What listeriosis stole from us

2018-03-11 06:00
Listeriosis is one of the serious food-borne illnesses you can contract from bacteria.

Listeriosis is one of the serious food-borne illnesses you can contract from bacteria.

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Thembeka Lukhele’s* son survived for only 21 days, during which he fought the deadly listeriosis disease that has so far claimed the lives of 78 other infants.

She may have survived the disease, but Lukhele (28), who lives in Midrand, bears the Caesarean section scar as a painful reminder of what she yearned for and lost to the food-borne disease.

“I was so looking forward to being a mother for the first time, and for so long I blamed myself. Now I don’t know how many times I clean the fridge … I’m even afraid to eat,” Lukhele said, adding that she would never be able to forget her tragic experience.

She and another mother from Pretoria, Zinhle Zwane* (32), this week told City Press about their shared pain of losing their babies to listeriosis.

Both women asked not to be identified because their families felt uncomfortable about having their names printed.

Lukhele said: “I think it started after Christmas … I started feeling really weak, like I was about to have flu. I just thought it was the pregnancy at the time and didn’t think much of it until January 7, when I started feeling the same discomfort and pain I normally felt a day before I would start my period.”

Two days later, the pain intensified and she was checked into Zamokuhle Private Hospital in Tembisa. She was bleeding and had ruptured membranes, but was not dilated.

“My gynaecologist told me they needed to take my boy out if he was to have any chance of survival. I was rolled into the theatre. When he [the infant] came out, he was breathing, but it wasn’t promising,” she said.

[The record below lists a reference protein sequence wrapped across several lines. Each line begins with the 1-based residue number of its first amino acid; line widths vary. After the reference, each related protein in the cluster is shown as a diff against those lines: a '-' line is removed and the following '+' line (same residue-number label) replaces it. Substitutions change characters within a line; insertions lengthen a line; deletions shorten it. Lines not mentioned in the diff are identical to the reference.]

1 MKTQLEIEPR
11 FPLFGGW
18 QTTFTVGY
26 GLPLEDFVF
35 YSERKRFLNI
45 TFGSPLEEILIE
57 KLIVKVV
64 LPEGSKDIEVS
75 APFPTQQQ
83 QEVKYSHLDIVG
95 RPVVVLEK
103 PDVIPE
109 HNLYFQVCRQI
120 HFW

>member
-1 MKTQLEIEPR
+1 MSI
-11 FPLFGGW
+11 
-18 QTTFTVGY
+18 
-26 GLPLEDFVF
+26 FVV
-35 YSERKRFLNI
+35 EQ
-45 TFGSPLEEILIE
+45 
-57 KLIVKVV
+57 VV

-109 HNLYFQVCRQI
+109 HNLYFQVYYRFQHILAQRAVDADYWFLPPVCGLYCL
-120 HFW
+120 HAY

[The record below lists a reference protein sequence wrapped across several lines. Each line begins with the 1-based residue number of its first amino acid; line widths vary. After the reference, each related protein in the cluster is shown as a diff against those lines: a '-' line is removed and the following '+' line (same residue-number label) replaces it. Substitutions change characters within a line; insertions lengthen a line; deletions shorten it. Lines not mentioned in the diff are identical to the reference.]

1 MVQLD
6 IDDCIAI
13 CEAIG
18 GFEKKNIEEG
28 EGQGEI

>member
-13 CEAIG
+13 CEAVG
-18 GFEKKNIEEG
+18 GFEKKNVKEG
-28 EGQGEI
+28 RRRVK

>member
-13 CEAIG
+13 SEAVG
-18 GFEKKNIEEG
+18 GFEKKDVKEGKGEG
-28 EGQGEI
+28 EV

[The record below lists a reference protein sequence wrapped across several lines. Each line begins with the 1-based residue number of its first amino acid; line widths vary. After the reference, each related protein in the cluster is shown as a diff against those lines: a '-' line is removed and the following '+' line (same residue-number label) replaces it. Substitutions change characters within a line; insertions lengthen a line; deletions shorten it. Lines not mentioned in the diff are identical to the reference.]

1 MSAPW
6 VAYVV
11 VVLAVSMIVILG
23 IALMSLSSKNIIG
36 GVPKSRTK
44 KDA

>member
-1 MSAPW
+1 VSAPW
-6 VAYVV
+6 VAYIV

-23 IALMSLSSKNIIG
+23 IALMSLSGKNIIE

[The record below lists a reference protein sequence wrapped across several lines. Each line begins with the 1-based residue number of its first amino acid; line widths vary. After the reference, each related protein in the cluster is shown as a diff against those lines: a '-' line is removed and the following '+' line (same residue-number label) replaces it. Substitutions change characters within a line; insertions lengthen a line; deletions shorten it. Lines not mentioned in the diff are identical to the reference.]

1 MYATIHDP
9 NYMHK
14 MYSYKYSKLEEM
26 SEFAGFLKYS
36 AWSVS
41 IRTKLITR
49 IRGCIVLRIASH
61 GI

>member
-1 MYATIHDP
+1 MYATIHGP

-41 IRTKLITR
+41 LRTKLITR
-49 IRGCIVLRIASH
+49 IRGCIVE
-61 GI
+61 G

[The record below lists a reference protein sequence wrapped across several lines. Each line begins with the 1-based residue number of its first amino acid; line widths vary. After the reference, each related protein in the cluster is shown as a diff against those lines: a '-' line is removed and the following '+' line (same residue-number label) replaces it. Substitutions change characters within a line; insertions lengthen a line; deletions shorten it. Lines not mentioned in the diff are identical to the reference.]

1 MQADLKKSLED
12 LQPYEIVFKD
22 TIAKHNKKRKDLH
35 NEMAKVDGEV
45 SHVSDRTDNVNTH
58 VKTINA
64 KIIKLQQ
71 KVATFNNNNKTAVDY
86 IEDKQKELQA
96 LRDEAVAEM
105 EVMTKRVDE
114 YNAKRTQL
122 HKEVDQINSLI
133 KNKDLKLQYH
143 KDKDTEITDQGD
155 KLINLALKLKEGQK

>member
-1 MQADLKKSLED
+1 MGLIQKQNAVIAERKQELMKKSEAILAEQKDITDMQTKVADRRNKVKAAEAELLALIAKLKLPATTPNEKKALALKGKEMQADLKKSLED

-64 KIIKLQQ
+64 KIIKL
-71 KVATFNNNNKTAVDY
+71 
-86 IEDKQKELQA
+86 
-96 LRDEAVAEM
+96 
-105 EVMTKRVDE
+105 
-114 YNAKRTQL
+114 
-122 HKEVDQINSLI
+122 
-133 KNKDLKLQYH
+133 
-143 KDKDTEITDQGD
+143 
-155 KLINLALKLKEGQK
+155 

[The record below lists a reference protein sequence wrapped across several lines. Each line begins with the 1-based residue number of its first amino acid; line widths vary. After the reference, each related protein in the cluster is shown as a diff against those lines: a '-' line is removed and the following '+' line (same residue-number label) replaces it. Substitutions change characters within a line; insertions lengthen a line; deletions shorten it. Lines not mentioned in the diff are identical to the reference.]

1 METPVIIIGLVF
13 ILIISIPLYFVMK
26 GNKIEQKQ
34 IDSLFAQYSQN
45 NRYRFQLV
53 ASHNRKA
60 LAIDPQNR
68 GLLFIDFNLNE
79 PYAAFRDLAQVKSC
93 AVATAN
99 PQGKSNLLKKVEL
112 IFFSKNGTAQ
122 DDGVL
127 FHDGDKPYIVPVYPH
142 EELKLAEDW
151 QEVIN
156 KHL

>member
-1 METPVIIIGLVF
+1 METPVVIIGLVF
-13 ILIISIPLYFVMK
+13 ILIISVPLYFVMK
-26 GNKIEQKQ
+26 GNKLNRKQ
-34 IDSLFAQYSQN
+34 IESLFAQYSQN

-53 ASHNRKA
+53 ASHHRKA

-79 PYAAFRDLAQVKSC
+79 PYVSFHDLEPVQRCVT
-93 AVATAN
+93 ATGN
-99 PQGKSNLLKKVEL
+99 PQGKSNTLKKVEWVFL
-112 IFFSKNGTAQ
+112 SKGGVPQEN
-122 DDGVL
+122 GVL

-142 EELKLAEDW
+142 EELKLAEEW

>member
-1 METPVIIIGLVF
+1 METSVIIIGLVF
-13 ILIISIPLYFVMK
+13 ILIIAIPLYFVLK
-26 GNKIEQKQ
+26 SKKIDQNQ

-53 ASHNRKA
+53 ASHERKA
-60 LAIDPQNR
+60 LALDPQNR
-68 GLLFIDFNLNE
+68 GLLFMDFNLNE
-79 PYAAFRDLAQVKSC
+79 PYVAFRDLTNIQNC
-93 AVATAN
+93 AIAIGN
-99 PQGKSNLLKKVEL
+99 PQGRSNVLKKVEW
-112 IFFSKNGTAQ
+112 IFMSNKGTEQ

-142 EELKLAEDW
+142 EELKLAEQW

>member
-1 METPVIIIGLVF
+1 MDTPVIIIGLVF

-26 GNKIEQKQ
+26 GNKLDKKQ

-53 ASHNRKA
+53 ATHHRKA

Lukhele and her son were being given antibiotics to fight the infection, but then Lukhele was diagnosed with listeriosis the day after the boy was born.

“The doctor told me the disease had been eating away at my membranes and that he didn’t know how my baby survived for so long in my womb. My son died on January 31,” she said.

Nurses asked her to complete a questionnaire about what food she had been eating.

Initially, she believed she may have contracted the bacteria from cheese she had eaten.

“But when I saw the minister [Aaron Motsoaledi] on TV saying it was in polony, only then did it start coming back to me. Late November last year, I ate polony almost daily. It was that normal Enterprise polony with the red cover. I remember I bought the small one … I ate this because I didn’t have time to make a proper lunch box,” Lukhele recalled.

She is battling depression and anxiety, and she is still in therapy.

“I see a lot of people joking about listeriosis on social media, but when I look at my scar, I remember that I should have a child. That child was taken from me by something out of my control.

“It wasn’t my mistake, buying that polony – I didn’t know. It was the company that was careless. And now they are on TV [denying it] and they are so arrogant.”

Meanwhile, Zwane said she ate chicken polony as a morning snack when she was six months pregnant with her second child.

In early December, she started feeling very cold and, instinctively knowing that something was wrong, she asked her husband to drive her to hospital.

“I told the doctor that I was scared of listeriosis and she gave me a Panado drip to treat the fever. A few minutes later, she said she had just checked her computer and had seen an email about the listeriosis [outbreak]. That is why she didn’t know about it, but she said I had nothing to worry about,” Zwane said.

She was discharged from hospital.

A few days later, on December 13, she consulted her gynaecologist, who told her she urgently needed to be booked into the Mediclinic Gynaecological Hospital in Sunnyside, Pretoria.

“Everything happened so fast. I was shaking and my water broke and I gave birth. The baby was so tiny … my son died the following day. This is one of the worst things that can happen to anyone. I cry a lot thinking about it.

“I went back to work and couldn’t cope, and took anxiety pills for a week. I am better now, although I still cry every now and then because I was only supposed to give birth next month,” Zwane said.

*Not their real names

Read more on:    enterprise  |  health  |  listeriosis

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